Hundreds of Indian Americans of different faiths rallied outside Indian consulates in major American cities on Friday evening to protest against the recent violence in Delhi that has killed at least 42 people, and injured hundreds.
Violence erupted in the Indian capital on Monday, leading to a three-day-long rampage, with Hindu mobs attacking Muslim homes, shops and mosques. The attacks were carried out on protesters, who have been rallying against a new citizenship law, after the ruling Bharatiya Janata Party (BJP) leader Kapil Mishra threatened peaceful sit-ins would be removed from the streets.
India’s Hindu nationalist government led by Prime Minister Narendra Modi says the Citizenship Amendment Act (CAA) is meant to help persecuted minorities from neighbouring countries, but critics say the law, which makes faith a basis for granting citizenship, is against the country’s secular ethos.
The CAA passed last December has been compared to US President Donald Trump’s Muslim ban as it blocks naturalisation for Muslims, who form nearly 15 percent of India’s 1.3 billion population.
More than 30 people have been killed in a harsh police crackdown on nationwide peaceful sit-ins against the “anti-Muslim” law.
Outside the Indian consulate in New York on Friday evening, protesters gathered chanting “Shame!” at officials as they tried to exit or enter the building.
“We are exhausted,” Sana Qutubuddin, an activist with Alliance for Justice and Accountability – a coalition of South Asian groups that organised Friday’s rally alongside the Indian American Muslim Council, South Asia Solidarity Initiative, and Equality Labs – said during her speech at the rally.
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Other civil society organisations such as the Alliance for South Asians Taking Action, Chicago Against Hindu Fascism and Bay Area Against Hindu Fascism also protested against the worst violence in Delhi since 1984, when more than 3,000 Sikh minority were killed following the assassination of then-Prime Minister Indira Gandhi.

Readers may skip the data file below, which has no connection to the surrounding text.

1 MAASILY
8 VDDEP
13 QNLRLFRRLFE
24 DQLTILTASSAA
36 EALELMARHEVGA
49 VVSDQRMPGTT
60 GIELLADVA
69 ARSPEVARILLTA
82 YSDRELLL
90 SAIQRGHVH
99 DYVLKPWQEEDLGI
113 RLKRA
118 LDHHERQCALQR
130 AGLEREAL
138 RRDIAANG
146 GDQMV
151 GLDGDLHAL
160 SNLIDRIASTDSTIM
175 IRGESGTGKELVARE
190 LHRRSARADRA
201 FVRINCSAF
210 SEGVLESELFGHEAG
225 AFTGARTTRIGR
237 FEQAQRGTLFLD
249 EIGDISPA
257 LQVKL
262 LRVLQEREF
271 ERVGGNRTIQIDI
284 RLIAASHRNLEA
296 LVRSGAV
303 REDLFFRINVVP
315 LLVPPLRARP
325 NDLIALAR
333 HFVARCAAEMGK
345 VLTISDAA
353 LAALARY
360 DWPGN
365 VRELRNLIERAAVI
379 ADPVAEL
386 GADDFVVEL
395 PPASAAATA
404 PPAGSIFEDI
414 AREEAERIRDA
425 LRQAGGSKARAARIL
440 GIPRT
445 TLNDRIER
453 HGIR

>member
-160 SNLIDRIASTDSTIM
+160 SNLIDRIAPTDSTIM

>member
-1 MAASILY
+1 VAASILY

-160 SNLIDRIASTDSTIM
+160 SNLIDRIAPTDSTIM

“I was there to have an opportunity to grieve with a community that understands how egregious the genocidal violence that occurred in Delhi was,” Qutubuddin told Al Jazeera, “and to be in a space that recognises what this moment means in modern Indian history.”
Organisers estimated nearly 300 people turned up at the New York rally where they chanted slogans to repeal the CAA, and highlight the current BJP government’s “fascist” ideologies that target lower-caste Hindus and other religious minorities.
The BJP’s ideological parent is Rashtriya Swayamsevak Sangh (RSS) – a Hindu paramilitary supremacist organisation inspired by European fascists and Nazis – which has called for India, an officially secular nation, to be declared a Hindu Rashtra or nation of Hindus.
At the New York rally, protesters played music, and rallied around the block “to let the neighbours of the consulate know that their silence makes them a party to genocide,” said one of the organisers.